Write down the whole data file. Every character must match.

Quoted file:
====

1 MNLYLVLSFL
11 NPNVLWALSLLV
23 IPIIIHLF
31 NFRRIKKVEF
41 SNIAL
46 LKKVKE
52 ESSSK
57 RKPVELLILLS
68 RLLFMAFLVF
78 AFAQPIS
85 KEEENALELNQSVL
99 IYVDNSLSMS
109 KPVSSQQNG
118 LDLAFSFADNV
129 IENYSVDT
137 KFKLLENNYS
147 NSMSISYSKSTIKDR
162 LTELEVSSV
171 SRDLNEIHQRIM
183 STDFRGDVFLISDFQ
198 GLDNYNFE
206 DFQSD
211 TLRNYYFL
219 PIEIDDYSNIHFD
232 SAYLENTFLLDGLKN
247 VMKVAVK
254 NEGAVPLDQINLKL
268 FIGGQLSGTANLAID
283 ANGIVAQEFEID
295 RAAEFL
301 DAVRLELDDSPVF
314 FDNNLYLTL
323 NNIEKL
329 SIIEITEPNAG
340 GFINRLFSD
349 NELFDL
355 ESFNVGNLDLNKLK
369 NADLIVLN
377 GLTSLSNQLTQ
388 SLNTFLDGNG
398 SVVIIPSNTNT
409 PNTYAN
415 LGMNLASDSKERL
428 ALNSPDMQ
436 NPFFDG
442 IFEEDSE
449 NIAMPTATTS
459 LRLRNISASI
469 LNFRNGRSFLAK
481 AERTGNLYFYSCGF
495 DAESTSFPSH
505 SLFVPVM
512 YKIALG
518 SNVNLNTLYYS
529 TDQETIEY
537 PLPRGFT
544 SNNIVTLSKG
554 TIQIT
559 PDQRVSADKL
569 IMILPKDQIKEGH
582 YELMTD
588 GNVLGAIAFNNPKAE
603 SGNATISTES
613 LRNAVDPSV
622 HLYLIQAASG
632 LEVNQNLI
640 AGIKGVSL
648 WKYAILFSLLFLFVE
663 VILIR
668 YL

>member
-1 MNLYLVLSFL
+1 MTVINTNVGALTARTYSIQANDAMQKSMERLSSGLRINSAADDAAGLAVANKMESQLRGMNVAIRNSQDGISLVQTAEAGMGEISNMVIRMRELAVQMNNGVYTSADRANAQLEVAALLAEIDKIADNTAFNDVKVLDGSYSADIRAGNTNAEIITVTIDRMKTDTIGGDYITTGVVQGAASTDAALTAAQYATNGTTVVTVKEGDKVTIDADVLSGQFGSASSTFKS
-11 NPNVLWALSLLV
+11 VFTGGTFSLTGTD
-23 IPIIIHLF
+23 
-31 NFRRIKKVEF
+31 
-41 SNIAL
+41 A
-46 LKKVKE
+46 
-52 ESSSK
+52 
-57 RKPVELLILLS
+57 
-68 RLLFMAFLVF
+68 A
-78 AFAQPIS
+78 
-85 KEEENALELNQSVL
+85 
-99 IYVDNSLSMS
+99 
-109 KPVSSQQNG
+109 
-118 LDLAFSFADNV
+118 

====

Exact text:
1 MNLYLVLSFL
11 NPNVLWALSLLV
23 IPIIIHLF
31 NFRRIKKVEF
41 SNIAL
46 LKKVKE
52 ESSSK
57 RKPVELLILLS
68 RLLFMAFLVF
78 AFAQPIS
85 KEEENALELNQSVL
99 IYVDNSLSMS
109 KPVSSQQNG
118 LDLAFSFADNV
129 IENYSVDT
137 KFKLLENNYS
147 NSMSISYSKSTIKDR
162 LTELEVSSV
171 SRDLNEIHQRIM
183 STDFRGDVFLISDFQ
198 GLDNYNFE
206 DFQSD
211 TLRNYYFL
219 PIEIDDYSNIHFD
232 SAYLENTFLLDGLKN
247 VMKVAVK
254 NEGAVPLDQINLKL
268 FIGGQLSGTANLAID
283 ANGIVAQEFEID
295 RAAEFL
301 DAVRLELDDSPVF
314 FDNNLYLTL
323 NNIEKL
329 SIIEITEPNAG
340 GFINRLFSD
349 NELFDL
355 ESFNVGNLDLNKLK
369 NADLIVLN
377 GLTSLSNQLTQ
388 SLNTFLDGNG
398 SVVIIPSNTNT
409 PNTYAN
415 LGMNLASDSKERL
428 ALNSPDMQ
436 NPFFDG
442 IFEEDSE
449 NIAMPTATTS
459 LRLRNISASI
469 LNFRNGRSFLAK
481 AERTGNLYFYSCGF
495 DAESTSFPSH
505 SLFVPVM
512 YKIALG
518 SNVNLNTLYYS
529 TDQETIEY
537 PLPRGFT
544 SNNIVTLSKG
554 TIQIT
559 PDQRVSADKL
569 IMILPKDQIKEGH
582 YELMTD
588 GNVLGAIAFNNPKAE
603 SGNATISTES
613 LRNAVDPSV
622 HLYLIQAASG
632 LEVNQNLI
640 AGIKGVSL
648 WKYAILFSLLFLFVE
663 VILIR
668 YL

>member
-1 MNLYLVLSFL
+1 MTVINTNVGALTARTYSIQANDAMQKSMERLSSGLRINSAADDAAGLAVANKMESQLRGMNVAIRNSQDGISLVQTAEAGMGEISNMVIRMRELAVQMNNGVYTSADRANAQLEVAALLAEIDKIADNTAFNDVKVLDGSYSADIRAGNTNAEIITVTIDRMKTDTIGGDYITTGVVQGAASTDAALTAAQYATNGTTVVTVKEGDKVTIDADVLSGQFGSASSTFKS
-11 NPNVLWALSLLV
+11 VFTGGTFSLTGTD
-23 IPIIIHLF
+23 
-31 NFRRIKKVEF
+31 
-41 SNIAL
+41 A
-46 LKKVKE
+46 
-52 ESSSK
+52 
-57 RKPVELLILLS
+57 
-68 RLLFMAFLVF
+68 A
-78 AFAQPIS
+78 
-85 KEEENALELNQSVL
+85 
-99 IYVDNSLSMS
+99 
-109 KPVSSQQNG
+109 
-118 LDLAFSFADNV
+118 